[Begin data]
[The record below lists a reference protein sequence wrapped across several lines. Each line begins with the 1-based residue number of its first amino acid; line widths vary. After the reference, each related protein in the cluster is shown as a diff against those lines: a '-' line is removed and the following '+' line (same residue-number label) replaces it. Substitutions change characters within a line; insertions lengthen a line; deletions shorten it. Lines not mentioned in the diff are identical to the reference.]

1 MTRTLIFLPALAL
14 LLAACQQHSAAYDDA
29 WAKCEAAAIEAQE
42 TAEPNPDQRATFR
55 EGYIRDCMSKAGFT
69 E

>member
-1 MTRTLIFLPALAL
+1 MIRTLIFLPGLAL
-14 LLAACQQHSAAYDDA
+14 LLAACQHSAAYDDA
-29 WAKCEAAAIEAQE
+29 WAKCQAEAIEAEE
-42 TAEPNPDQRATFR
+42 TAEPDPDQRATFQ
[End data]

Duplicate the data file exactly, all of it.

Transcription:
[The record below lists a reference protein sequence wrapped across several lines. Each line begins with the 1-based residue number of its first amino acid; line widths vary. After the reference, each related protein in the cluster is shown as a diff against those lines: a '-' line is removed and the following '+' line (same residue-number label) replaces it. Substitutions change characters within a line; insertions lengthen a line; deletions shorten it. Lines not mentioned in the diff are identical to the reference.]

1 MTRTLIFLPALAL
14 LLAACQQHSAAYDDA
29 WAKCEAAAIEAQE
42 TAEPNPDQRATFR
55 EGYIRDCMSKAGFT
69 E

>member
-1 MTRTLIFLPALAL
+1 MIRTLIFLPGLAL
-14 LLAACQQHSAAYDDA
+14 LLAACQHSAAYDDA
-29 WAKCEAAAIEAQE
+29 WAKCQAEAIEAEE
-42 TAEPNPDQRATFR
+42 TAEPDPDQRATFQ